Back in 1982, Baekgaard and her friend Patricia Miller were traveling when they noticed a dearth of attractive feminine luggage. Upon returning home, they began designing totes and handbags in various patterns and colors. Two decades later, the brand has expanded into home décor, from rugs and furniture to linens and dinnerware.

Hall works for her mother in the merchandising side of the business. There are subtle traces of Vera Bradley throughout the home—like the place mats in the kitchen and the comforter in the sleeping porch. “It’s so funny because I lived with this brand evolving over the last 25 years. It’s not like I was born into it,” says Hall. “I’m not sure if people are surprised or not that my house is not entirely Vera Bradley.”

Nonetheless, Hall is not afraid to use patterns. Her dining room—wallpapered entirely in a red and cream toile—is evidence of that. “I’ve always loved toile,” says Hall. “In every one of my houses, I’ve had a room or space decorated in toile—a bedroom, a hallway and now my dining room.”

Once she found the wallpaper, everything else fell into place. “Much of my design works that way,” she says. “Usually when I buy a new house, I go to the local design center and begin pulling everything I like. Then I wait for a story to evolve.”

While red is a common color for dining rooms, it was a bold move for Hall. “My last few dining rooms have been green,” she says. “I just always thought that the color green made food look great, but I’m already used to the red.”

Hall’s preference for intimate rooms led to the two dining tables. “I try and make all of these big rooms as small and as comfortable as possible,” she says. “And I also knew I wouldn’t be able to find a table that would be so fabulous to take center-stage in this size room.”

A traditional dining table with unconventional seating options sits on one side of the room. Instead of using a set of dining chairs, Hall found a decorative bench, which she had reupholstered in the same red-and-cream toile. It seats up to three comfortably. Three muted, red-and-white checked skirted dining chairs sit across from the bench, and two red leather chairs are at the heads of the table. In contrast to the more traditional table, the second one is round. Another dining room highlight is the two arched, built-in China cabinets original to the house.

Across from the dining room and beyond the formal living room is the Hall’s most current project—the sun room. “It used to be floor-to-ceiling windows, which were painted over and couldn’t be opened over time,” says Hall. “It was hot in the summer and cold in the winter, so we never used it.”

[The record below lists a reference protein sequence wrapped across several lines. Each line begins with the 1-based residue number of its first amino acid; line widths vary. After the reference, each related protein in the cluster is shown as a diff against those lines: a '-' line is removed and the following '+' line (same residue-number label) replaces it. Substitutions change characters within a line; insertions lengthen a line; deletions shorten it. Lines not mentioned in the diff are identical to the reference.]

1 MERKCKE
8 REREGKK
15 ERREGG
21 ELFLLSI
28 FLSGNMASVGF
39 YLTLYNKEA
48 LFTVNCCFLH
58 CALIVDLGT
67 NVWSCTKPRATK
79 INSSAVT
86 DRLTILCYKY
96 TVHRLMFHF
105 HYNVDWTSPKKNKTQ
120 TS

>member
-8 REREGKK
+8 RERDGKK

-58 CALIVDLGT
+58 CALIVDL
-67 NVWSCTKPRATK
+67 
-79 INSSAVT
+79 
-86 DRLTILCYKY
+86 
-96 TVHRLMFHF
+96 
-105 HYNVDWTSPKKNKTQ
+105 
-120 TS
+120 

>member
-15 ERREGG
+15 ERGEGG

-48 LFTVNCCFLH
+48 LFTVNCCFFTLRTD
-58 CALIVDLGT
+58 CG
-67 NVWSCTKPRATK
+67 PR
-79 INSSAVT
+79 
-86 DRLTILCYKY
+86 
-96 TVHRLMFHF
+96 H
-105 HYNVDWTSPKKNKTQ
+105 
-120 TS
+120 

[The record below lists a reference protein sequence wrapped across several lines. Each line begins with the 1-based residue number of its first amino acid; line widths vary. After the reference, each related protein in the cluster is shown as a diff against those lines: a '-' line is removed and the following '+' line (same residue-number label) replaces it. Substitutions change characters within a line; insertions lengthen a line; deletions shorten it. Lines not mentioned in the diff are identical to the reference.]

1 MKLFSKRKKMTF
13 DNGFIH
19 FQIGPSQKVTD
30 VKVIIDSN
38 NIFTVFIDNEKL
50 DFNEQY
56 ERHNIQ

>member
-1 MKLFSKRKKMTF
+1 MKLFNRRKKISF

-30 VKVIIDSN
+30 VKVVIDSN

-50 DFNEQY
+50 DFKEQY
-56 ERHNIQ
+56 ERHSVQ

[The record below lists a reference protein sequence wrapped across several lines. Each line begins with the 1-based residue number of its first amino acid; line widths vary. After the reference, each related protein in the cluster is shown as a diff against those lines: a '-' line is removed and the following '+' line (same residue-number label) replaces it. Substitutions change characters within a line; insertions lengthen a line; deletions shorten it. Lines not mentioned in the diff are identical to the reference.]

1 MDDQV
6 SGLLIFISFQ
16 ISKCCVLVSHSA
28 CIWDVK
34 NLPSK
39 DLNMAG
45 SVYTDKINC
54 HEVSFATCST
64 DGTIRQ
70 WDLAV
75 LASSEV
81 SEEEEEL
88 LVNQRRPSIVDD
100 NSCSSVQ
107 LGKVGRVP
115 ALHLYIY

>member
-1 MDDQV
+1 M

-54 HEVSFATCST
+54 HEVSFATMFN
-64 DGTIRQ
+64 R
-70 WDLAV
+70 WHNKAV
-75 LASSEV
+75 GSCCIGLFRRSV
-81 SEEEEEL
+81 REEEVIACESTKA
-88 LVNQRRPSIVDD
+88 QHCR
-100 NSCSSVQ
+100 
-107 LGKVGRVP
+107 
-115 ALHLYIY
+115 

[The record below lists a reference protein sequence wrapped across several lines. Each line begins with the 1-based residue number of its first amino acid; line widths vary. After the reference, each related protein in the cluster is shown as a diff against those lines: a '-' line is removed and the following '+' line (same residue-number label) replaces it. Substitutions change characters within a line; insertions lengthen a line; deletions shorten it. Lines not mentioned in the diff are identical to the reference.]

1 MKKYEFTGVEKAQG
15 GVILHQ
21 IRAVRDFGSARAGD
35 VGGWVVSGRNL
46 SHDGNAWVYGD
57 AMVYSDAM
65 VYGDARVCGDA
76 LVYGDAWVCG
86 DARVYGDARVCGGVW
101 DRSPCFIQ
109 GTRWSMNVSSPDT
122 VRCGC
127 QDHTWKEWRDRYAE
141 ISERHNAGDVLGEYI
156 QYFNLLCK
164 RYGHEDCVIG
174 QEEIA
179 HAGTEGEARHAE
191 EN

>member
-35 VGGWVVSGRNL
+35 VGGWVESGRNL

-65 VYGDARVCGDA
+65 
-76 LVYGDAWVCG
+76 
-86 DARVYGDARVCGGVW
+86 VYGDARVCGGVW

The old radiators were replaced, and radiant heat was installed beneath the random-width oak floors. “It’s a misconception that radiant heat can’t be installed under hardwood floors,” says Bedford, who did the renovation.

The dated mullion-glass-paneled windows were traded for classic casements that can be opened. In keeping with the history of the house, Bedford installed traditional V-groove-style paneling on the walls. “It’s like our family room in here now, which is great because we needed a place for our flat-screen television,” says Hall.

Off the master bedroom is a sleeping porch (pictured above)—a common feature in most homes built in the early 1900s. Surprisingly, the Halls didn’t combine the two areas into one large suite. Access to the sleeping porch comes though shuttered doors in the master bedroom. “The kids like sleeping out there if there’s a snow storm coming or if they have friends staying overnight,” says Hall.

On the sleeping porch, wicker chairs and a wicker couch with cornflower blue-and-white check cushions provide a quiet retreat from the activity of a busy family. A mattress suspended from the ceiling by four long chains makes for an unusual bed. “My mother’s brother has cerebral palsy, so her family always had a swinging bed because he liked the motion,” Hall says. “It became a family tradition for all of us to have a swinging bed somewhere in our homes.”

Like any older house, the Halls’ is a work in progress—and that’s fine with them. “We always have out-of-town family and friends staying with us,” says Hall. “I’m so happy to be able to have them here in this house. This is home.”
 

 

RESOURCES
General Contractor:
Custom Woodcraft, Frank A. Bedford IV 114 Kenilworth Road, Villanova; (610) 525-9799, customwoodcraftinc.com
Formal Gardens: Mario Nievera Design, Mario F. Nievera 223 Sunset Ave., #150, Palm Beach, Fla.; (561) 659-2820, marionieveradesign.com
Faux Painting: Mark Sweetman Painting Ardmore, (610) 642-7796
Kitchen: Kountry Kraft 291 S. Sheridan Road, Newmanstown; (610) 589-4575, kountrykraft.com